Figure 1 HPLC profile of anthocyanins extracted from Bulgarian bilberry fruits. Peak identification: 1, delphinidin 3-galactoside; 2, delphinidin 3‒glucoside; 3, cyanidin 3‒galactoside; 4, delphinidin 3‒arabinoside; 5, cyanidin 3‒glucoside; 6, petunidin 3‒galactoside+cyanidin 3‒arabinoside; 7, peonidin 3‒galactoside; 8, petunidin 3‒arabinoside; 9, peonidin 3‒glucoside; 10, malvidin 3‒galactoside; 11, malvidin 3‒glucoside; 12, malvidin 3‒arabinoside.

Figure 2 Proportions of anthocyanins of Bulgarian bilberry fruits from two picking regions (Troyan, Velingrad).


Picking region

Total polyphenols (mg GAE/100ga)

Total anthocyanins (mg CGE/100ga)

Antioxidant capacity
(µmol TE/ga)


EC+0.5 V














< 0.001

< 0.001

Table 1 Contents of total polyphenols and total anthocyanins and antioxidant capacity values of Bulgarian bilberry fruits from two picking regions

a Values of medians are significantly different at 95% confidence level as obtained by the Mann‒Whitney test (Non‒parametric method).



Picking region





Delphinidin 3‒galactosideb



< 0.001

Delphinidin 3‒glucosideb



< 0.001

Delphinidin 3‒arabinosideb



< 0.001

Malvidin 3‒galactosidec



< 0.001

Malvidin 3‒glucoside



< 0.001

Malvidin 3‒arabinosidec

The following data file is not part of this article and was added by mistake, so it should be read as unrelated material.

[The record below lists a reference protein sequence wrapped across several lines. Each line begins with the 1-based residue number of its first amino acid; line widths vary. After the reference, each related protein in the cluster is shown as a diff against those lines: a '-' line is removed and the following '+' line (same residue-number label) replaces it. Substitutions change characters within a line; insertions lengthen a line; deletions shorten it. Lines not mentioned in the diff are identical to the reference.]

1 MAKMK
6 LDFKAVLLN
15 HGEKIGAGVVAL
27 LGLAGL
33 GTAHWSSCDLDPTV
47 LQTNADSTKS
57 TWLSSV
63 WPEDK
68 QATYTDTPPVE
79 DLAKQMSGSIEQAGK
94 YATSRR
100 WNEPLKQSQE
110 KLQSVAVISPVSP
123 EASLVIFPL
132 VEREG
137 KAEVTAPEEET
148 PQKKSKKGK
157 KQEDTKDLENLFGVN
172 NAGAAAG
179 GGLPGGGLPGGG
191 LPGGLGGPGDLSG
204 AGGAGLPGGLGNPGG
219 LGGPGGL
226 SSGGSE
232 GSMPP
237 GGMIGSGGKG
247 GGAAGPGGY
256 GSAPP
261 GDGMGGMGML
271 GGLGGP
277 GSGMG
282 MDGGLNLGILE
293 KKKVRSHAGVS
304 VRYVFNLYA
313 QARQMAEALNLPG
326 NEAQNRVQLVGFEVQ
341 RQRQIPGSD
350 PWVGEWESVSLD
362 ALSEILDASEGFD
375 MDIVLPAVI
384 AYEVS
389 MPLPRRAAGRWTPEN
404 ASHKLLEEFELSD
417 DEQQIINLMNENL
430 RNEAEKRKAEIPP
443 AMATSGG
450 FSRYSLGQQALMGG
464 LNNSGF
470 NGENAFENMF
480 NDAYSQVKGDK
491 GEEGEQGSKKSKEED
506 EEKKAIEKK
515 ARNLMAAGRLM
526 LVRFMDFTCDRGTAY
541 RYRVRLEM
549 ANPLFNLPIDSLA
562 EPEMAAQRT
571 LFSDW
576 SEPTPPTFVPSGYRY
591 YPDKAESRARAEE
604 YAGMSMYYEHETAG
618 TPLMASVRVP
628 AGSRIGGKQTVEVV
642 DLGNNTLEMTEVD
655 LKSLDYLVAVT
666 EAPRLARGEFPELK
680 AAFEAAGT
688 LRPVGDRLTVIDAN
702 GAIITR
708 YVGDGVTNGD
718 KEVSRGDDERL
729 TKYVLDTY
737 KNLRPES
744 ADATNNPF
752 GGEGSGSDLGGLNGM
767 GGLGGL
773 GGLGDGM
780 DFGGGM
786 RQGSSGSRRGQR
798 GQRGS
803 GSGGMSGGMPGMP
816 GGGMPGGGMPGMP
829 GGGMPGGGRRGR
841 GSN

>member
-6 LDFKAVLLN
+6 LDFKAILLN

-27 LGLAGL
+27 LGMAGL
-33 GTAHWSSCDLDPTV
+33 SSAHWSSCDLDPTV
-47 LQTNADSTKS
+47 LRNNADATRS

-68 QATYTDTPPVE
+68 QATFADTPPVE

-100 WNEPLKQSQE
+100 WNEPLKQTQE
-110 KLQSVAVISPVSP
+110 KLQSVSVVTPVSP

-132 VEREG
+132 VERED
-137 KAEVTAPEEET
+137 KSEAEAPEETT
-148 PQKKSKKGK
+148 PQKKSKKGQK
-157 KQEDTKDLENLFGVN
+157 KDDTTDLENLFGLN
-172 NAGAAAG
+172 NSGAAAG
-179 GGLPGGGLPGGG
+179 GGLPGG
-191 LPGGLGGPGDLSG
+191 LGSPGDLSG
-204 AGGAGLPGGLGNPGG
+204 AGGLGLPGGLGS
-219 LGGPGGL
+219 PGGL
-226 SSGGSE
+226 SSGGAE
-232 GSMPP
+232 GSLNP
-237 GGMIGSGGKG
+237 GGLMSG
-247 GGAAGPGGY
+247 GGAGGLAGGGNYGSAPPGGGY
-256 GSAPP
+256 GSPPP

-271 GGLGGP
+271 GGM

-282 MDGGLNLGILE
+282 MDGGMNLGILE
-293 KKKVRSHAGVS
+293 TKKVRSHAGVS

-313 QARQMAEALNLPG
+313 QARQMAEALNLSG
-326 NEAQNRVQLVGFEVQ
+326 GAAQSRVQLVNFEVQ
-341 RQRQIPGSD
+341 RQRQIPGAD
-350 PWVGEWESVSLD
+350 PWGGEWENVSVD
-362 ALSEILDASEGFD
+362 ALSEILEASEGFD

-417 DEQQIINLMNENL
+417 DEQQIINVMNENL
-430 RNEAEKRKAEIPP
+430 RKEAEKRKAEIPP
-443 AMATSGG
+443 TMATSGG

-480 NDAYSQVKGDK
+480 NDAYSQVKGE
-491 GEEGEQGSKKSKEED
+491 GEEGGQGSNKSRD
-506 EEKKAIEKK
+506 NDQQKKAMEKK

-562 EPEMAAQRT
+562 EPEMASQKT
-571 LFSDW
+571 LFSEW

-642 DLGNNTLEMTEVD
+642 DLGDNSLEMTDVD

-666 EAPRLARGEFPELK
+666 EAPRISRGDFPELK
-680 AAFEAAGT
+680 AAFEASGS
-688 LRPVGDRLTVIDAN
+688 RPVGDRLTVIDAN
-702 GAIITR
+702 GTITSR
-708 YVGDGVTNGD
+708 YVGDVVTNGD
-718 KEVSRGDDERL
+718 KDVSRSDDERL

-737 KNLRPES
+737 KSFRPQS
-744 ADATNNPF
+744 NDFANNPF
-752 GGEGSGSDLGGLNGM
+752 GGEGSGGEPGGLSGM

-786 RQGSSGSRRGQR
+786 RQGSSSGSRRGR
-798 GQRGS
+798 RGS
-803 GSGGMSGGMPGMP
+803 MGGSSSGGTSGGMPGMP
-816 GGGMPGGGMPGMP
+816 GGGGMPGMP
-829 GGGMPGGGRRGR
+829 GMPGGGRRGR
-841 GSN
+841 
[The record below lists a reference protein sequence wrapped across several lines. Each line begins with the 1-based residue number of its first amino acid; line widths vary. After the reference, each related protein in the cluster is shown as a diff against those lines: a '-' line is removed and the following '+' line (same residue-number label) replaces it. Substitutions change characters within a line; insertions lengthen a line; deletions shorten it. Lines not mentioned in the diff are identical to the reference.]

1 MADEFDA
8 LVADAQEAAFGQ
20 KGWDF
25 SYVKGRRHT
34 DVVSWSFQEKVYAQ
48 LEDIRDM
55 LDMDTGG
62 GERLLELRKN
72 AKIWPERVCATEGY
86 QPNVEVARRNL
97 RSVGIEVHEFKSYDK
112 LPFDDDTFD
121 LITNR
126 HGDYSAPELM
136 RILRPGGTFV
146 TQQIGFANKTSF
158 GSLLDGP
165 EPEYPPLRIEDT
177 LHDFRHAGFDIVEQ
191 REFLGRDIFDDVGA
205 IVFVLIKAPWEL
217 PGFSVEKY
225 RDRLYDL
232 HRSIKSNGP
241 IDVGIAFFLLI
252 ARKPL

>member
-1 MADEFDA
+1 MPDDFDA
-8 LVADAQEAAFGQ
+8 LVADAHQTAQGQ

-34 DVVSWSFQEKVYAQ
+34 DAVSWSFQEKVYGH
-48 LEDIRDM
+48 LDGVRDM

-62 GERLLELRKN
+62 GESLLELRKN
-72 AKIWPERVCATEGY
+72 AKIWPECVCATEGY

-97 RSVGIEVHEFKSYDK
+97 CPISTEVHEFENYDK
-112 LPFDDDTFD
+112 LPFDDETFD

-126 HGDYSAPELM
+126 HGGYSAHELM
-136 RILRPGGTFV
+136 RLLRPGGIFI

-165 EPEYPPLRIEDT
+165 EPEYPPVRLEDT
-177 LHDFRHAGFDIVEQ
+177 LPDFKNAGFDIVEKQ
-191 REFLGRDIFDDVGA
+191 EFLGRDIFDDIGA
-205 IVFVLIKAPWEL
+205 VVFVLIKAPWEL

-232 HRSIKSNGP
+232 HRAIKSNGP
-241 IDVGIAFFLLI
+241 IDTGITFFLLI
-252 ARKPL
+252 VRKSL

< 0.001

Cyanidin 3‒galactosided



< 0.001

Cyanidin 3‒glucoside



< 0.001

Peonidin 3‒galactosideb



< 0.001

Peonidin 3‒glucoside



< 0.001

Petunidin 3‒galactosided



< 0.001

Petunidin 3‒arabinosided



< 0.001

Table 2 Contentsa of individual anthocyanins of Bulgarian bilberry fruits from two picking regions

a All data are expressed as µmol/kg lyophilized fruits. Values of medians are significantly different at 95% confidence level as obtained by the Mann‒Whitney test (Non-parametric method).
b Calculated as peonidin 3‒glucoside.
c Calculated as malvidin 3‒glucoside.
d Calculated as cyanidin 3‒glucoside.


In conclusion, the results obtained demonstrate that the environmental conditions within the picking regions have significant effects on the antioxidant capacity and anthocyanin content of Bulgarian bilberry fruits. This may affect their applications in functional food industry, especially in the light of recent22 that the effect of storage and technological processing on the content, for most of the polyphenolic classes and subclasses, is negligible in comparison to the differences between the raw materials of different plant species and/or varieties.



Conflict of interest

The author declares that there is none of the conflicts.